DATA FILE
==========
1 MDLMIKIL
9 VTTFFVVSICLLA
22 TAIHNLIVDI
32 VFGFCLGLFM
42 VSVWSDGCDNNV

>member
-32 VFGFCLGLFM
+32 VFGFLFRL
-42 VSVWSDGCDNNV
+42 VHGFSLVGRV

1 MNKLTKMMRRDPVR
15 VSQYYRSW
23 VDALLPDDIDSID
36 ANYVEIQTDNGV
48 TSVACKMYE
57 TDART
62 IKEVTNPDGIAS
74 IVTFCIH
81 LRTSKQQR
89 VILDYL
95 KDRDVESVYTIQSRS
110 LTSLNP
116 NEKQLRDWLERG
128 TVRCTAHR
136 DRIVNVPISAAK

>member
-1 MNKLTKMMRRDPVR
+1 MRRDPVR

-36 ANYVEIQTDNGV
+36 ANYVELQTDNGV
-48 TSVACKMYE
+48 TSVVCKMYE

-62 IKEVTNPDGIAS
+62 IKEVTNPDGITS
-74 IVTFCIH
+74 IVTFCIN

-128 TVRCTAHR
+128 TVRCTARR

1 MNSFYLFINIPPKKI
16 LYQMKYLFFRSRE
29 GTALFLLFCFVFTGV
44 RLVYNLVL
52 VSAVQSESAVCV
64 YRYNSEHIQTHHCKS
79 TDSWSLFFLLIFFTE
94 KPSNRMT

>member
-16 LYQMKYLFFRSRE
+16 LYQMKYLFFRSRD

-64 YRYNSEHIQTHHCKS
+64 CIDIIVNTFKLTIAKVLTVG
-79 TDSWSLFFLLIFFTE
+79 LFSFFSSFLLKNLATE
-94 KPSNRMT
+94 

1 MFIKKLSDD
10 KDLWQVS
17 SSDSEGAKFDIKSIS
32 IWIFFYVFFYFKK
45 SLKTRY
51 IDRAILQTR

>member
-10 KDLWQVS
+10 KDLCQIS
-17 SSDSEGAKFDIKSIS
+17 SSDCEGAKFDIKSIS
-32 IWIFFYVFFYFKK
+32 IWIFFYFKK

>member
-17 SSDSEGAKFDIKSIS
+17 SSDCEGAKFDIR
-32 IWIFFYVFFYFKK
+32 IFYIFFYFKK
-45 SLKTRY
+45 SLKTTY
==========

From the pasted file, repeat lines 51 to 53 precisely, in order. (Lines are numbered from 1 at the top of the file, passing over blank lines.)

+64 CIDIIVNTFKLTIAKVLTVG
-79 TDSWSLFFLLIFFTE
+79 LFSFFSSFLLKNLATE